Data Breach Leads to Malicious Spam

By Sandy Bobhate

Cyber-attack is becoming the biggest threat in today’s world. Cyber-attackers can target any individuals, organizations or groups and they can steal or destroy personal/company data. Recently, a San Francisco-based electronic signature vendor became a victim of a cyber-attack. Just as the world was trying to cope with the Ransomware attack that shook every IT/NON-IT organization throughout the globe, DocuSign encountered another form of data breach attack. Such attacks are just an example of how critical users’ awareness is and should be a top priority for every organization. Users should be attentive and watchful of any suspicious email or activity from a forged source and refrain from any activity that could trigger the attack (clicking on the email, downloading an attachment, opening a link, etc.)

Data Breach Attack e.g. DocuSign

DocuSign, an electronic signature technology provider, reported on Monday, May 15th, 2017 that an increase in malware phishing attacks targeting its customers and users over the last week, were the result of a security breach in the DocuSign system. The company assures that the data stolen was limited to customer and user email addresses, but the effects could be severe as it allows attackers to target users who may already be expecting to click on links in emails from DocuSign. (Source:

 How was the firm attacked?

A third party accessed a “temporary separate, non-core system,” gaining access to users email addresses. The malicious emails sent to those addresses used the DocuSign brand and contained an attached Word document that installs malware when opened.

“They may appear suspicious because you don’t recognize the sender, weren’t expecting a document to sign, contain misspellings (like “” without an ‘i’ or, contain an attachment, or direct you to a link that starts with anything other than or,” reads the advisory.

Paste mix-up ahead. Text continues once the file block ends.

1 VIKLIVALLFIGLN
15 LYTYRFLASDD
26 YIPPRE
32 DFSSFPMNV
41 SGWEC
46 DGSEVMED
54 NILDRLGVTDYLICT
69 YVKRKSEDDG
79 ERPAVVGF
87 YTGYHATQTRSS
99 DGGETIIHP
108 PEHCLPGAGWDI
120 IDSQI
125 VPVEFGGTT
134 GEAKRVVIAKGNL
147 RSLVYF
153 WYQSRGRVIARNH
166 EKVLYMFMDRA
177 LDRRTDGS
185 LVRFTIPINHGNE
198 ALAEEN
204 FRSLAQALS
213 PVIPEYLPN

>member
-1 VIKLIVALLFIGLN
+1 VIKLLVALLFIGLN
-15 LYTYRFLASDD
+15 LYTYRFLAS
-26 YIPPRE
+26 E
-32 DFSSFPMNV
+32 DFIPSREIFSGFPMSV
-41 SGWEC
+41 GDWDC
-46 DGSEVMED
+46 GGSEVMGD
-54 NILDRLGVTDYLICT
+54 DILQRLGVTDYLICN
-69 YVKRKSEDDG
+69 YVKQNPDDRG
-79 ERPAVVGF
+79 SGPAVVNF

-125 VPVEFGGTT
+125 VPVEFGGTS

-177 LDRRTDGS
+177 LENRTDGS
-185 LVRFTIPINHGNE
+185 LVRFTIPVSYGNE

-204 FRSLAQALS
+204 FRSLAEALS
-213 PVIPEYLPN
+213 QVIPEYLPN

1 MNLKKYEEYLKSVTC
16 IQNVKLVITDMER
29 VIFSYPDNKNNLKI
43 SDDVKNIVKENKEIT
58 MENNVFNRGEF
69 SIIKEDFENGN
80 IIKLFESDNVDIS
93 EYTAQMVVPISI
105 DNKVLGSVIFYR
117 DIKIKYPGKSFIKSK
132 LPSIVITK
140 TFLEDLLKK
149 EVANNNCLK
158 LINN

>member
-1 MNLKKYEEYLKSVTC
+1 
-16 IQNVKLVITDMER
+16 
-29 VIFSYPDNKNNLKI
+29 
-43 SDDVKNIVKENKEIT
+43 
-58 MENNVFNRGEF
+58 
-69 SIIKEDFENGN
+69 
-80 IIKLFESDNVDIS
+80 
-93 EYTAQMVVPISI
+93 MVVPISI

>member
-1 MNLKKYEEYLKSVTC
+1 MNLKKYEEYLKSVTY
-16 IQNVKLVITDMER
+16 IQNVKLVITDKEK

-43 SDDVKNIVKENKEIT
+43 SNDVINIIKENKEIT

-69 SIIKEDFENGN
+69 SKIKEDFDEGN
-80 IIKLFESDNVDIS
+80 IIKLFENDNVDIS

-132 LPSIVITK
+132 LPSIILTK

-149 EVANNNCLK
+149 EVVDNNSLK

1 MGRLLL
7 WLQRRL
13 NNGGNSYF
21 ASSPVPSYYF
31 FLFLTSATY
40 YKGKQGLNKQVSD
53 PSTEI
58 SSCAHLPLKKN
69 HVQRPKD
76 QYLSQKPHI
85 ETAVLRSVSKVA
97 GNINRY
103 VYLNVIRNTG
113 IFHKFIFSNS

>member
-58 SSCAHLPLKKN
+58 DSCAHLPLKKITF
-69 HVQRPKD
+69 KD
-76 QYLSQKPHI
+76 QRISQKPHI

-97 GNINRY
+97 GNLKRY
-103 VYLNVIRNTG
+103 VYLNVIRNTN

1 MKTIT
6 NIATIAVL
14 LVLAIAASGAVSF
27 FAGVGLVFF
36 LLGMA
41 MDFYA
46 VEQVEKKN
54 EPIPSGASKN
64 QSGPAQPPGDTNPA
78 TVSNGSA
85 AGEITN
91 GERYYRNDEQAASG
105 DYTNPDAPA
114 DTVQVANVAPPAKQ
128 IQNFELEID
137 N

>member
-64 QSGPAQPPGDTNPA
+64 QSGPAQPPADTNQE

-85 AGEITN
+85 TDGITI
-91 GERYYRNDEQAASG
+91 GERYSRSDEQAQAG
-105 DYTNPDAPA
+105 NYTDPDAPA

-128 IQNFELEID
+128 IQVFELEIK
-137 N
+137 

DocuSign Company Statement

  • “A complete forensic analysis has confirmed that only email addresses were accessed; no names, physical addresses, passwords, social security numbers, credit card data or other information was accessed. No content or any customer documents sent through DocuSign’s eSignature system was accessed; and DocuSign’s core eSignature service, envelopes and customer documents, and data remain secure.”
  • The company also stated that it took immediate action to increase security and is working with law enforcement.
  • DocuSign asked users to be vigilant of links that do not match the company’s official domains, or
  • DocuSign also adds it will never ask recipients to open a PDF, Office document or ZIP file in an email.
  • Suspicious emails should be forwarded to and then deleted. If you have reasons to expect a DocuSign document via email, don’t respond to an email that looks like it’s from DocuSign by clicking a link in the message. When in doubt, access your documents directly by visiting com, and entering the unique security code included at the bottom of every legitimate DocuSign email.


DO NOT DOWNLOAD any files and transfer any files from a strange website or an email. If suspicious, please engage the relevant authority to verify if the email sent to you is legit. Do keep updates on security and patch of any software that is in use. 

Security Awareness Training:

To help your workforce be aware of similar phishing activities or to help them report these types of activities use PhishPro. PhishPro has the tools, including a plugin for Outlook and Outlook Web Access to report any phishing activities, plus you as an organizational administrator can run simulated phishing exercises for your workforce to help them better recognize possible phishing emails PhishPro also has a security awareness training section to help educate your workforce about the threat of phishing attacks.